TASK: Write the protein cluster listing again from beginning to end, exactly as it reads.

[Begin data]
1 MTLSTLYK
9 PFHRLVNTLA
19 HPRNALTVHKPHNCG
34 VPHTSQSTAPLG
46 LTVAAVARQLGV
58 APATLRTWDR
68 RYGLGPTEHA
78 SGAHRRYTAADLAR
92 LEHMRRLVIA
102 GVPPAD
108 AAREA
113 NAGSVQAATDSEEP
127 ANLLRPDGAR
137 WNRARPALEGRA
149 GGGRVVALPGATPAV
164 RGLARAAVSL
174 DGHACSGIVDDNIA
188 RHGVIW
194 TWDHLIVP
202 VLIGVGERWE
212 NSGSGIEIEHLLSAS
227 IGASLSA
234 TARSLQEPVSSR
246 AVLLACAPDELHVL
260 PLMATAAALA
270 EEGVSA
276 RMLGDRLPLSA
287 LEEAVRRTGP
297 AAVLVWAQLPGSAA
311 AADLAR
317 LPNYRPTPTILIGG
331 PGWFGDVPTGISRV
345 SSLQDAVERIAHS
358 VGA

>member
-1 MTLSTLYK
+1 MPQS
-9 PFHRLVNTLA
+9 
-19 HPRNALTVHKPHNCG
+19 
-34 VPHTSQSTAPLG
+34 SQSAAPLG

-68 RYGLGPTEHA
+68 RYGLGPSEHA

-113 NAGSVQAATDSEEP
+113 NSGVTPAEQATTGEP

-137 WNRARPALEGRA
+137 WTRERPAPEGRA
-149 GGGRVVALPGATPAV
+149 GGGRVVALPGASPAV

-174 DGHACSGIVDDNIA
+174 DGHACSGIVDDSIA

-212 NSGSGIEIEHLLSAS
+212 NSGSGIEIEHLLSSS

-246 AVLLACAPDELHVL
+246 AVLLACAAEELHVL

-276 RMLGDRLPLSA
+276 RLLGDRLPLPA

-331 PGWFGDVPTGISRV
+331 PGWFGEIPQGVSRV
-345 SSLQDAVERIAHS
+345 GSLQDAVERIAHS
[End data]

1 MTLSTLYK
9 PFHRLVNTLA
19 HPRNALTVHKPHNCG
34 VPHTSQSTAPLG
46 LTVAAVARQLGV
58 APATLRTWDR
68 RYGLGPTEHA
78 SGAHRRYTAADLAR
92 LEHMRRLVIA
102 GVPPAD
108 AAREA
113 NAGSVQAATDSEEP
127 ANLLRPDGAR
137 WNRARPALEGRA
149 GGGRVVALPGATPAV
164 RGLARAAVSL
174 DGHACSGIVDDNIA
188 RHGVIW
194 TWDHLIVP
202 VLIGVGERWE
212 NSGSGIEIEHLLSAS
227 IGASLSA
234 TARSLQEPVSSR
246 AVLLACAPDELHVL
260 PLMATAAALA
270 EEGVSA
276 RMLGDRLPLSA
287 LEEAVRRTGP
297 AAVLVWAQLPGSAA
311 AADLAR
317 LPNYRPTPTILIGG
331 PGWFGDVPTGISRV
345 SSLQDAVERIAHS
358 VGA

>member
-1 MTLSTLYK
+1 MPQS
-9 PFHRLVNTLA
+9 
-19 HPRNALTVHKPHNCG
+19 
-34 VPHTSQSTAPLG
+34 SQSAAPLG

-68 RYGLGPTEHA
+68 RYGLGPSEHA

-113 NAGSVQAATDSEEP
+113 NSGVTPAEQATTGEP

-137 WNRARPALEGRA
+137 WTRERPAPEGRA
-149 GGGRVVALPGATPAV
+149 GGGRVVALPGASPAV

-174 DGHACSGIVDDNIA
+174 DGHACSGIVDDSIA

-212 NSGSGIEIEHLLSAS
+212 NSGSGIEIEHLLSSS

-246 AVLLACAPDELHVL
+246 AVLLACAAEELHVL

-276 RMLGDRLPLSA
+276 RLLGDRLPLPA

-331 PGWFGDVPTGISRV
+331 PGWFGEIPQGVSRV
-345 SSLQDAVERIAHS
+345 GSLQDAVERIAHS